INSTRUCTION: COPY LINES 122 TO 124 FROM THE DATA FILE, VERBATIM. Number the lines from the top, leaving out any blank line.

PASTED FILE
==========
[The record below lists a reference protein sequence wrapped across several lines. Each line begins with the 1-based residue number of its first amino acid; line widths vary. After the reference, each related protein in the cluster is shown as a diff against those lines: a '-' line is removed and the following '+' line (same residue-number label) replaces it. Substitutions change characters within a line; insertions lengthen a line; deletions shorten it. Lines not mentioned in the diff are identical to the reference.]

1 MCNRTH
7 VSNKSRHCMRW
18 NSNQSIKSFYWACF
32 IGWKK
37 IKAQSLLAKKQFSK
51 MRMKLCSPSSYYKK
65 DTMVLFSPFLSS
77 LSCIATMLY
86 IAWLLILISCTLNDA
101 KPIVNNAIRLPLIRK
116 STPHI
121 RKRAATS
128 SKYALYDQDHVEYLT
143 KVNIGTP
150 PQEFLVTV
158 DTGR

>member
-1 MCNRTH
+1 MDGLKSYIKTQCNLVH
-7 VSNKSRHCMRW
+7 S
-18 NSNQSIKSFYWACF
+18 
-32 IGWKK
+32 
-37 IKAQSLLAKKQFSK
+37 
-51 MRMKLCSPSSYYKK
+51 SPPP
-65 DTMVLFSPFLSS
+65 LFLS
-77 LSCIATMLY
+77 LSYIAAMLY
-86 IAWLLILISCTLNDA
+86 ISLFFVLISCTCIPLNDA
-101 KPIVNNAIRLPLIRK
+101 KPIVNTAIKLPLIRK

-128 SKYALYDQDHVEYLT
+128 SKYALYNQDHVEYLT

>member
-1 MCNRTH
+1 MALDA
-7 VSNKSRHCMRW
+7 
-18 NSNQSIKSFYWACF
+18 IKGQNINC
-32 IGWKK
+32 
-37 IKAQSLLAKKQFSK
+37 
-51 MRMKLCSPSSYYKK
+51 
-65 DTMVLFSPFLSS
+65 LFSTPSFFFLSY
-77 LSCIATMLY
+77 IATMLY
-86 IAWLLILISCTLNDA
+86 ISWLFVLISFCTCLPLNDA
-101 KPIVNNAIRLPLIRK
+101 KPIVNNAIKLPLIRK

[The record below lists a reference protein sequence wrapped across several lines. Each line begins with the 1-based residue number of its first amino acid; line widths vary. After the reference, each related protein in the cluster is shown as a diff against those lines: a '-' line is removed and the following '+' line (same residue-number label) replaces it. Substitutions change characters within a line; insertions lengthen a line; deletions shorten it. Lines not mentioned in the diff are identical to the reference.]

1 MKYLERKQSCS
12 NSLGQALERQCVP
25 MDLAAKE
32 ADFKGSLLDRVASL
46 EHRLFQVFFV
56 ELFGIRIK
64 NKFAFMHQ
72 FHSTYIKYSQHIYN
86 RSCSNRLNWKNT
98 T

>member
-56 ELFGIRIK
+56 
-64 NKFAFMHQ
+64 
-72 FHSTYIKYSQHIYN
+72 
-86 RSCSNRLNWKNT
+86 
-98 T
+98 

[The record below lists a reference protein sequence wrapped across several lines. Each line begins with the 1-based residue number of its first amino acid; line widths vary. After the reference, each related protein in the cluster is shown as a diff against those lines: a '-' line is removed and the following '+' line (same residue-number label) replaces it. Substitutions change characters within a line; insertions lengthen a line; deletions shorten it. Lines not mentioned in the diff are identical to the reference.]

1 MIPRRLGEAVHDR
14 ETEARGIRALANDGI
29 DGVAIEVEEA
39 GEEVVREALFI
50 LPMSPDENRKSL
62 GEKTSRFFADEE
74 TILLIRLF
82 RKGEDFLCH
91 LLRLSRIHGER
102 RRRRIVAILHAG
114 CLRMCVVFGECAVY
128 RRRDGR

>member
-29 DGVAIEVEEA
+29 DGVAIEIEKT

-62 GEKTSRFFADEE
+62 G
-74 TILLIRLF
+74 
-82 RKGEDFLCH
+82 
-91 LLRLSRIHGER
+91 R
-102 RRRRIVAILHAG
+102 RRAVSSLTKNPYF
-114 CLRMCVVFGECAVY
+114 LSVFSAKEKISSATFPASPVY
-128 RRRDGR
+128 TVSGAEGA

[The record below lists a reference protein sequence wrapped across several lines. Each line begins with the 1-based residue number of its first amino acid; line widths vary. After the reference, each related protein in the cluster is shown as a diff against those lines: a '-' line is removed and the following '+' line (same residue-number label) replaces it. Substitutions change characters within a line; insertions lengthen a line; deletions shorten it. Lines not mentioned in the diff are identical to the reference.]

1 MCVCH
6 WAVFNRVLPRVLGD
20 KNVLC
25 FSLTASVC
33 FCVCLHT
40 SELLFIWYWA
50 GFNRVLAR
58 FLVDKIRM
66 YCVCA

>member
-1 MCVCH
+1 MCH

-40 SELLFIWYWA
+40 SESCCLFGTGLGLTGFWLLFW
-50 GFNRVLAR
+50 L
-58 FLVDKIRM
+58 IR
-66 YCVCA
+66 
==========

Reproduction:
58 FLVDKIRM
66 YCVCA

>member